Louis A. Shapiro, president and CEO, Hospital for Special Surgery; New York

It’s been my experience in executive management positions in several hospitals and health systems that the level of quality is not a result of ownership, but how well a hospital can work with its physicians and entire organization to drive performance to the highest level. … Quality is elevated in a hospital when there is an unremitting commitment by the entire team to continuously evaluate and improve outcomes through systems and transparent reporting. This commitment to quality must be engrained in the culture. When everyone is on the same page about the importance of implementing and following best practices that improve quality, hospitals will get the results that patients expect and deserve.

Dennis R. Gerber, practice management and medical group development consultant; St. Augustine, Fla.

It is not surprising that doctor-owned hospitals are doing well. They have the perspective of total case view when they are dealing with their own patients. When you have detailed history over the years of a patient, tied together with the records of continuous care and direct costs of the front-line provider, you have an advantage. In most cases, the doctors have used that to the patient’s advantage. The ridiculous idea of the new law banning doctor ownership of hospitals, while hospitals can buy medical groups, is plain stupid. Now that we are measuring results along with counting the money, it is obvious doctors with an established patient base know when that care needs to move from ambulatory to a “bed-admission.”

Jessalyn S. Stone, RN; Auburn, Ala.

I read your article about physician-owned hospitals. All I can say after having worked in one, “may they rust in peace.” As a nurse, I can tell you, things are run with the nurse as the scapegoat. If outcomes aren’t what is expected or communication break-downs occur, it’s the nurse’s fault. They pay nurses well in one sense, but don’t have good benefits. Little thought is given for patients or employees in the long run. The desired outcome is strictly short-term driven.

Readers also shared their thoughts on the story, Health Insurance Actuaries In the Hot Seat On ‘Rate Shock’ (Hancock, 4/18):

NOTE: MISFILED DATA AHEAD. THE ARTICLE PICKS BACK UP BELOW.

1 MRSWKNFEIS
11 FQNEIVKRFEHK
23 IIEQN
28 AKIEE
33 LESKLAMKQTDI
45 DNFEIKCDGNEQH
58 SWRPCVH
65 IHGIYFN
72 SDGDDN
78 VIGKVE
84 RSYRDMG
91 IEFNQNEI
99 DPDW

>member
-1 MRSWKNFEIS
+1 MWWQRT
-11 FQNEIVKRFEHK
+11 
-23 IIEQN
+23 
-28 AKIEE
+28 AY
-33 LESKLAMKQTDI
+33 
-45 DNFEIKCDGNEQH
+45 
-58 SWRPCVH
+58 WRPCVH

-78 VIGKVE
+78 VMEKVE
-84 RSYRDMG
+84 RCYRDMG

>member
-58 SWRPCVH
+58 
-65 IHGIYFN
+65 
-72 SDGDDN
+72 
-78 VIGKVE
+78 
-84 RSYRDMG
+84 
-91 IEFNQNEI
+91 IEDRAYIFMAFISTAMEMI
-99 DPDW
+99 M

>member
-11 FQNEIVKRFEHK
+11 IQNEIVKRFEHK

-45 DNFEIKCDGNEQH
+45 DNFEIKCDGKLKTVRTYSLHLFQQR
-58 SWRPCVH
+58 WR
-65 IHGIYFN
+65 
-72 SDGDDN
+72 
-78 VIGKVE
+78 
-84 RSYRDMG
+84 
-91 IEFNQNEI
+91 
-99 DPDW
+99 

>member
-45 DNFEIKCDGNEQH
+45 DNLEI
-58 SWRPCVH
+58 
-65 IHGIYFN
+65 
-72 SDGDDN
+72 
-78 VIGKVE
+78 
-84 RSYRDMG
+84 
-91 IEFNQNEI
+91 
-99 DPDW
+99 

Steve Connors, district coordinator for Aflac of New York

The state and federal governments have known for years that the exchanges were coming. If there is a lack of trust of insurance company-paid actuaries, [then] actuaries should have been recruited and hired by the governments. The point is to get the rates right so that neither public nor private entities go insolvent.

Lena M. Conway; Naperville, Ill.

I am a group health insurance underwriter [and] here is my feedback. … First, next year’s health plan will be more generous. Therefore, the premium ought to increase. … [Second], preventive care will go up. But, at the same time, will very possibly reduce medical cost by catching diseases early. So in the first two-to-three years, claims may increase as the uninsured become insured, but will level out after that. … [Also,] the mental health parity [law] from the Clinton administration will also be implemented next year. … Actuaries could “guestimate” a cost increase for the higher level of mental health benefit but they cannot predict human behavior. If most people still believe receiving mental health care is a stigma, then utilization may not increase as much as the actuaries thought. On the other hand, if utilization of mental health care increases, it is possible utilization of some medical costs may come down. … [The actuaries] must make some assumption about the possibility of lower utilization of overall medical costs due to better preventive care and mental health care in their premium pricing. If not, they will not be competitive and will not gain additional premiums for the current uninsured group to spread out their risk.